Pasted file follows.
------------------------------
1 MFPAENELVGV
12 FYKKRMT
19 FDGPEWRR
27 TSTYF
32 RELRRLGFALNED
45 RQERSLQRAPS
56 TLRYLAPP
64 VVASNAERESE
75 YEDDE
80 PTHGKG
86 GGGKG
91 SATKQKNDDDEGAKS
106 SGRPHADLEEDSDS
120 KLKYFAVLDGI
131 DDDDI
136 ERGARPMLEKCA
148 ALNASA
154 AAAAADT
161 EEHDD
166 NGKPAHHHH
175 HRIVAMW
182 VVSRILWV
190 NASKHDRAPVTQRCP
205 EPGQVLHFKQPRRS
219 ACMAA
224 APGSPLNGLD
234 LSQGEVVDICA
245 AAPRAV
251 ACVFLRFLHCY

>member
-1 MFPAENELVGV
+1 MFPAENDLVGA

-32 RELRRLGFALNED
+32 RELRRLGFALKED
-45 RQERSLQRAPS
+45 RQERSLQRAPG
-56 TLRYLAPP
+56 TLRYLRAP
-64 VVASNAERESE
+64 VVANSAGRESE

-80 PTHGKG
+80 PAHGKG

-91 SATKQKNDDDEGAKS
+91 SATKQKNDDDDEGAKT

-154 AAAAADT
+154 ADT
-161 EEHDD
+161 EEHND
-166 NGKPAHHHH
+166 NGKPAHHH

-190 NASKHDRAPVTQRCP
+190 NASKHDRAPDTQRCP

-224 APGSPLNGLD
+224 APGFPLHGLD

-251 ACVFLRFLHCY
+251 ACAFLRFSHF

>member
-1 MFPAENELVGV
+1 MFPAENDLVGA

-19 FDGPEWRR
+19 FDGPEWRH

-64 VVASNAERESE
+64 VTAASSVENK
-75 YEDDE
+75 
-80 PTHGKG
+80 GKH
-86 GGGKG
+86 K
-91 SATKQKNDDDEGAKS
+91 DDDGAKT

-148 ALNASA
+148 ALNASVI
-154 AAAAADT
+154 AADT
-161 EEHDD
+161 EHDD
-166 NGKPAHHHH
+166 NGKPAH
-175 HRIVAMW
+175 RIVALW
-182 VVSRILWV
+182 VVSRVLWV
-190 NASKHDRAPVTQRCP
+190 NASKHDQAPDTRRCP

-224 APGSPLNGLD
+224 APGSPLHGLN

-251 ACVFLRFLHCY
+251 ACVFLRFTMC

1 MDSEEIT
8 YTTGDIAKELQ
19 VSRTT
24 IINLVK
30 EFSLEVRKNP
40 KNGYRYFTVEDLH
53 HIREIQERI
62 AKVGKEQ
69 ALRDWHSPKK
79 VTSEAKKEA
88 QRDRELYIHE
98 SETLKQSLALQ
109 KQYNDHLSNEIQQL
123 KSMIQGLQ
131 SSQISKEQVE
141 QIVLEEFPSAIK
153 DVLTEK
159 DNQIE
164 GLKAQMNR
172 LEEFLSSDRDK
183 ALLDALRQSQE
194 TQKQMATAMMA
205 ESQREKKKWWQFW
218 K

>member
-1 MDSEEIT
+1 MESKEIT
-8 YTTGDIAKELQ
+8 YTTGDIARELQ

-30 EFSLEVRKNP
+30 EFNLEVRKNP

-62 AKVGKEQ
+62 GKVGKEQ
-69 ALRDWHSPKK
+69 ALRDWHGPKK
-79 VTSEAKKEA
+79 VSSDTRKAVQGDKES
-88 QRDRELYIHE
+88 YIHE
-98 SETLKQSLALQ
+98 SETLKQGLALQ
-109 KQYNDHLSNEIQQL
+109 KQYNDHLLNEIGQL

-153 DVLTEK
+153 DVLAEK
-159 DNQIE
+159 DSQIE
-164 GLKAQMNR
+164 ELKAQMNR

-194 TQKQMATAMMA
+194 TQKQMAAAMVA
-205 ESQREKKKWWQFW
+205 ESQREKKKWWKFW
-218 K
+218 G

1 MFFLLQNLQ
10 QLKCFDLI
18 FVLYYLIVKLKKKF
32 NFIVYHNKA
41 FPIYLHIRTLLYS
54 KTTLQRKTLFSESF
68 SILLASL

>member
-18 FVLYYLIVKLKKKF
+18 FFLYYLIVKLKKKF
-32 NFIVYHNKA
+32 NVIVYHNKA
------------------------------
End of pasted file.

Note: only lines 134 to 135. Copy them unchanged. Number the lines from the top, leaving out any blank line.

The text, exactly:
+153 DVLAEK
-159 DNQIE